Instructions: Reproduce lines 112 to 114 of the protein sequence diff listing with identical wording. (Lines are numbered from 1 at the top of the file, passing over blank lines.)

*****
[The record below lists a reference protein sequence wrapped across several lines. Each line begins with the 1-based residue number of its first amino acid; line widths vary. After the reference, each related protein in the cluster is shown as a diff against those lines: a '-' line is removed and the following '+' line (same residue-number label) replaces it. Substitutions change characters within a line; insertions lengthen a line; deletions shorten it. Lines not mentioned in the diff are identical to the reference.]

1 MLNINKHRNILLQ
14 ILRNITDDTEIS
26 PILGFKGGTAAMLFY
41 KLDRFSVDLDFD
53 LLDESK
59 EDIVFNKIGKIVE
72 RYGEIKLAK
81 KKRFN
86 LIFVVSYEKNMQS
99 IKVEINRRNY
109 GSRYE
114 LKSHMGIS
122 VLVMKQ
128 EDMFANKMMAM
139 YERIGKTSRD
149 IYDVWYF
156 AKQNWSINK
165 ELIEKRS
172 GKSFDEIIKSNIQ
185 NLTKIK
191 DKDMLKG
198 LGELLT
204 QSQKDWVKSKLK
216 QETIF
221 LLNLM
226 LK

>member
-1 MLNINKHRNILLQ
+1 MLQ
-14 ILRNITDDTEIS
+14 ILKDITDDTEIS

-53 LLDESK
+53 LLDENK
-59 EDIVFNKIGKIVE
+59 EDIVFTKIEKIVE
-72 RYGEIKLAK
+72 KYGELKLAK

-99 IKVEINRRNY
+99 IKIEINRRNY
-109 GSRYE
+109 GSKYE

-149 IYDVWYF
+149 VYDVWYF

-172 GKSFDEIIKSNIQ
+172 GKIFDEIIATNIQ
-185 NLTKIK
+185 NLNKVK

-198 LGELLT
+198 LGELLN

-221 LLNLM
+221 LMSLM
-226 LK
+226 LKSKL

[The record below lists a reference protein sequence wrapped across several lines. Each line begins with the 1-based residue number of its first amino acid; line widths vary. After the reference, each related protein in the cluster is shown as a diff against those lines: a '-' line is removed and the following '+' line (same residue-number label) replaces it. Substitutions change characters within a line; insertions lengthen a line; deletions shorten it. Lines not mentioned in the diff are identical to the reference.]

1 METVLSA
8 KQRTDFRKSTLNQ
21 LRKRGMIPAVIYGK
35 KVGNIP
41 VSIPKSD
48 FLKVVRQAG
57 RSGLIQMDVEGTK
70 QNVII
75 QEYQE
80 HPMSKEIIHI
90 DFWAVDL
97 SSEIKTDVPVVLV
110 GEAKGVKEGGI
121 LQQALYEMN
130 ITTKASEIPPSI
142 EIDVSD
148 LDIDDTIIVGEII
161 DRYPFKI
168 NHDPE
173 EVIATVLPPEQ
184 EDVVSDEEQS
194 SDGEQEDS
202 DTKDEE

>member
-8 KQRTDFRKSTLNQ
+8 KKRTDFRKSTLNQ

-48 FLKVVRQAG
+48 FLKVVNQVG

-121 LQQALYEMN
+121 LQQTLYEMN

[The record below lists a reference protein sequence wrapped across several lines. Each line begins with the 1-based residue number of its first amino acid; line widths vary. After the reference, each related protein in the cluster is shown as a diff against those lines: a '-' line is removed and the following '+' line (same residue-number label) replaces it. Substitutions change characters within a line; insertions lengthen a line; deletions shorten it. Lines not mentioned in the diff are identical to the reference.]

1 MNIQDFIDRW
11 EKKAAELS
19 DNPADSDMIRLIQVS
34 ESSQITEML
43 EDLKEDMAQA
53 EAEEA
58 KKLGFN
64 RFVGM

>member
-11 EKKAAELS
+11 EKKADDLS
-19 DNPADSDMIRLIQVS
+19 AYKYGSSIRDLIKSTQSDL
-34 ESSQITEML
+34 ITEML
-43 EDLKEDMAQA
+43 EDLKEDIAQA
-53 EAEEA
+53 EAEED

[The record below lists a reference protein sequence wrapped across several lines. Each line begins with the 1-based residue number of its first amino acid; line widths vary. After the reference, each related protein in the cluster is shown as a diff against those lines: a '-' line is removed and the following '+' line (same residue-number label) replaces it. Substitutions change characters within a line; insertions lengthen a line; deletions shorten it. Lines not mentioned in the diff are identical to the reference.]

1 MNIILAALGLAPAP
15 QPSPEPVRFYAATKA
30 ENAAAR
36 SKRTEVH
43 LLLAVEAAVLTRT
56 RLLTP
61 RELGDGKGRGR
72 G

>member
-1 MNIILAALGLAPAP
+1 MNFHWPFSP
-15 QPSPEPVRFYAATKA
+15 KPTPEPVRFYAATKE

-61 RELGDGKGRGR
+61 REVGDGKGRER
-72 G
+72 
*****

56 RLLTP
61 RELGDGKGRGR
72 G